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Trump to call for ‘bringing back Main Street’ in St. Louis-area speech

Protesters stomp on American flag before Trump's speech in St. Charles

Protesters and supporters gather ahead of President Donald Trump's tax reform speech in St. Charles, Missouri.
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Protesters and supporters gather ahead of President Donald Trump's tax reform speech in St. Charles, Missouri.
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In a speech Wednesday in St. Charles, Missouri, to tout Republican efforts to pass a tax reform package, President Donald Trump will focus on “bringing back Main Street,” senior administration officials said.

A crowd of about 1,000 people is expected at the 2 p.m. speech at the St. Charles Convention Center. Those in attendance have been invited by groups and organizations such as the Missouri Chamber of Commerce, Missouri Association of Manufacturers, as well as small business groups.

Police lined up to keep protesters off of the roadway before President Donald Trump's tax reform speech at the St. Charles Convention Center in St. Charles, Missouri.

During Trump’s speech, he is expected to specifically mention two small business owners from Missouri and how the Republican tax plan would help fellow small business owners and entrepreneurs, officials said.

The U.S. House has passed its tax reform plan, which includes doubling the standard deduction. The Senate is expected to vote on its own plan later this week. Republicans in Congress are hoping to have their tax reform plan passed before Christmas in order to have an accomplishment to campaign on during the 2018 election cycle.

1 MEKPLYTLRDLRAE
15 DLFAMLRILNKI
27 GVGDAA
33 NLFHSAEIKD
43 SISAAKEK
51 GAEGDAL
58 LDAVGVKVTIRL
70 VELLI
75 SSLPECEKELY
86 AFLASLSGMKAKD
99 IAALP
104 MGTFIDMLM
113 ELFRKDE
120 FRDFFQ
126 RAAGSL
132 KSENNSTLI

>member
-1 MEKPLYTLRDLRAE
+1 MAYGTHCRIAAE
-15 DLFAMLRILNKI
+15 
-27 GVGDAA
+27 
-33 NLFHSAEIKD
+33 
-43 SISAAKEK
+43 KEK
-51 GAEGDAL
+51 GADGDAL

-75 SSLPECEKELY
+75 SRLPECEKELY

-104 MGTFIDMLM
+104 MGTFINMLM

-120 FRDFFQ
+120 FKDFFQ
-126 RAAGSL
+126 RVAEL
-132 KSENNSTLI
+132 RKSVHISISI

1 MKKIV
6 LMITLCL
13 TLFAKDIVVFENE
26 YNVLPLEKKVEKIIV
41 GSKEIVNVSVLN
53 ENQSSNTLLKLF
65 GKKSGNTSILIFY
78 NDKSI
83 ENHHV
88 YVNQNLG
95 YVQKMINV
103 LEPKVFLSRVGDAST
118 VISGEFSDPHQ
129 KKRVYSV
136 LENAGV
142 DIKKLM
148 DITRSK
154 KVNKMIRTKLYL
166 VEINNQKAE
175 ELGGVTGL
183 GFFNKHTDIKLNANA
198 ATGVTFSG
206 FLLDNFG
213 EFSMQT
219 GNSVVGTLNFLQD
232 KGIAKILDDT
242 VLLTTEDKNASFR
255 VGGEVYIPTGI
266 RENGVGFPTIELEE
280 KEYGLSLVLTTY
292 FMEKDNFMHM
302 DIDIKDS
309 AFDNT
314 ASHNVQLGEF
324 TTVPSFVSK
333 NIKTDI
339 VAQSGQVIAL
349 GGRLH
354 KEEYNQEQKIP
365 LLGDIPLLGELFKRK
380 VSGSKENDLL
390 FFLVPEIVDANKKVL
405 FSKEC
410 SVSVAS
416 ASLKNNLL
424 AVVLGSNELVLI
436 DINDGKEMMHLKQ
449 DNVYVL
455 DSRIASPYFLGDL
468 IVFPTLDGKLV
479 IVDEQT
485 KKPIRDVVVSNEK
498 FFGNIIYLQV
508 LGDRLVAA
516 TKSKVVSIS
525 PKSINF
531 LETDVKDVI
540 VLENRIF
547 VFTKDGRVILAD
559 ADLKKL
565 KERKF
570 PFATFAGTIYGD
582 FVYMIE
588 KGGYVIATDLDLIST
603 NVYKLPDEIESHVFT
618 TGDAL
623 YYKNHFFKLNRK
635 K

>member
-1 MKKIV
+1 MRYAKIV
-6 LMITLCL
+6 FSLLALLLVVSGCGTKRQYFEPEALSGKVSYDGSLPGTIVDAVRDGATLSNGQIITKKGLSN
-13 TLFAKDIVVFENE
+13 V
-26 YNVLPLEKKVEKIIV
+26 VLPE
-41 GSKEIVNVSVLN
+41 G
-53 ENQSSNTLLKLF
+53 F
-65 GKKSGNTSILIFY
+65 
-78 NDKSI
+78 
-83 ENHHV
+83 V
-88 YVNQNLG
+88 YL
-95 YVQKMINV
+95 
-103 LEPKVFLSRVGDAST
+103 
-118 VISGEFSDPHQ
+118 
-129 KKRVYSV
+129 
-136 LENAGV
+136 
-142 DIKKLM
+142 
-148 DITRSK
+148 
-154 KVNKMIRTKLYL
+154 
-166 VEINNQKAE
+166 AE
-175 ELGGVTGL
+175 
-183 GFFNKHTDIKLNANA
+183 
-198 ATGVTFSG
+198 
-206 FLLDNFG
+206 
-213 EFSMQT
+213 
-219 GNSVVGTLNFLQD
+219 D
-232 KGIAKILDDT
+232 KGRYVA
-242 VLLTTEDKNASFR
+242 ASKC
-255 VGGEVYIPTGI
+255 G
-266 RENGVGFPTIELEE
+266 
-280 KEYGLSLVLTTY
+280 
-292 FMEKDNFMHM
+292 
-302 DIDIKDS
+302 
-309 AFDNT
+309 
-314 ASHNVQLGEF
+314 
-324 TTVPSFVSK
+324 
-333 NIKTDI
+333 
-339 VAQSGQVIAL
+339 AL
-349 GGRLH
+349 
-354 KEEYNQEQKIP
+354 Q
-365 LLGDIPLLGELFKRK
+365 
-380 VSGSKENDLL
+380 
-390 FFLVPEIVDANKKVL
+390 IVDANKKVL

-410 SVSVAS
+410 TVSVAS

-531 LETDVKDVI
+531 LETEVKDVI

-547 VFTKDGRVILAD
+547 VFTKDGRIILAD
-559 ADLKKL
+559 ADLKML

U.S. Rep. Rodney Davis, in a recent visit with the BND editorial board, said Republicans learned from their mistakes during the health care debate and laid out a process for representatives to offer amendments to the tax reform proposal.

Protesters and supporters gathered before President Donald Trump's visit to St. Charles, Missouri for a speech on tax reform.

He said there is an effort to correct a problem with the bill that would tax tuition waivers, which would hurt graduate assistants and students.

“I think it’s wrong, we need to do a better job at addressing it,” Davis said.

He said 75 percent of people already use the standard deduction, and he said that number of users would increase to 95 percent with the higher standard deduction.

“Percentage wise, there will be more money going to middle- and low-income families,” Davis said.

The crowd gathered outside the St. Charles Convention Center in St. Charles, Missouri was full of both supporters and protesters as President Donald Trump prepared to speak on tax reform.

Under the House plan, a family of four with an income of about $59,000 a year would see a tax break of about $1,200 more a year.

Davis said that amount “may be the difference to get kids participating in sports.”

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